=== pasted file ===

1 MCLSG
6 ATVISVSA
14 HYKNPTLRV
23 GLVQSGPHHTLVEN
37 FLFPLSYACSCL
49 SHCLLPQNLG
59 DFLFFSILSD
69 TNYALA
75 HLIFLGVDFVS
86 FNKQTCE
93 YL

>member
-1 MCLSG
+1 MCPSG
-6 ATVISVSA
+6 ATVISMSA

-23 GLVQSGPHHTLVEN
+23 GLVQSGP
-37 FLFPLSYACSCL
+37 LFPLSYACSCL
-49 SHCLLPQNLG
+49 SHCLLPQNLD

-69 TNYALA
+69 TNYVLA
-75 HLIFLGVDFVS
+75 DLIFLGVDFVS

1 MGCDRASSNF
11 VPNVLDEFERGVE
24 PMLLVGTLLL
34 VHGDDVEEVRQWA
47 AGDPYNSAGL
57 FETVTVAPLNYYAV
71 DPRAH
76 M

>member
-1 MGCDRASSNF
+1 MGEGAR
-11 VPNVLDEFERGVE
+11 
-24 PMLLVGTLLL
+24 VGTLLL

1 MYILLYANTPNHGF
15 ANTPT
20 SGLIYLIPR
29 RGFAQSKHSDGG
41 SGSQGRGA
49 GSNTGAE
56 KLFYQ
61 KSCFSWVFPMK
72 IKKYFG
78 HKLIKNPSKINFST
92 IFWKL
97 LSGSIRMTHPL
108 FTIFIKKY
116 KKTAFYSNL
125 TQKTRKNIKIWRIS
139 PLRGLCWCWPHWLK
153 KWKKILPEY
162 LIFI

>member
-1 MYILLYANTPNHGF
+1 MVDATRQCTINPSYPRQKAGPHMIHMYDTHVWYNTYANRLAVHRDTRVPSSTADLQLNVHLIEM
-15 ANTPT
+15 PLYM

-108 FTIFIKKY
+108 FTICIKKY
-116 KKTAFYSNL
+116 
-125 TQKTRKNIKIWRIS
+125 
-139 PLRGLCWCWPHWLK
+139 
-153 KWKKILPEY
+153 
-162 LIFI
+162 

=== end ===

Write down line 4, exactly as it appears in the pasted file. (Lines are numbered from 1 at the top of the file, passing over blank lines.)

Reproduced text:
23 GLVQSGPHHTLVEN